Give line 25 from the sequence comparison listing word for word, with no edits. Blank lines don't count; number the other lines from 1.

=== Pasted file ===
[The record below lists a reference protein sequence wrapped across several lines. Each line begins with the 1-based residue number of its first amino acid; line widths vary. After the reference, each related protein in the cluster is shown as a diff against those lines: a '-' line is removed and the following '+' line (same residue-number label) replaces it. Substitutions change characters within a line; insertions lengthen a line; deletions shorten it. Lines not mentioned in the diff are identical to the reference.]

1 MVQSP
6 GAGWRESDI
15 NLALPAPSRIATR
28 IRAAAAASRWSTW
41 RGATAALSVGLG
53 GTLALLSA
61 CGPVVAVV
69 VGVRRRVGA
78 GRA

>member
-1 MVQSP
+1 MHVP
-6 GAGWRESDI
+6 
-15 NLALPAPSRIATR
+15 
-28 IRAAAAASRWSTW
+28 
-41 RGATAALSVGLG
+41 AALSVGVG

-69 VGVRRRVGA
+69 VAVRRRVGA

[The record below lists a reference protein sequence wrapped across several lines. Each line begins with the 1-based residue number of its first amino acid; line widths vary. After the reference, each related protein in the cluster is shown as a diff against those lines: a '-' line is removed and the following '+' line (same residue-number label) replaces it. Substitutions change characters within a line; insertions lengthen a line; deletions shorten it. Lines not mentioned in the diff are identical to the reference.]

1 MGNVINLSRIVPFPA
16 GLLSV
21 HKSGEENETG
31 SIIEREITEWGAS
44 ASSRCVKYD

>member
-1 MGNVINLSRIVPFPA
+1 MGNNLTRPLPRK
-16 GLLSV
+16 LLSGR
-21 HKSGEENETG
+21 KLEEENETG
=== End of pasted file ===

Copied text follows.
1 MGNVINLSRIVPFPA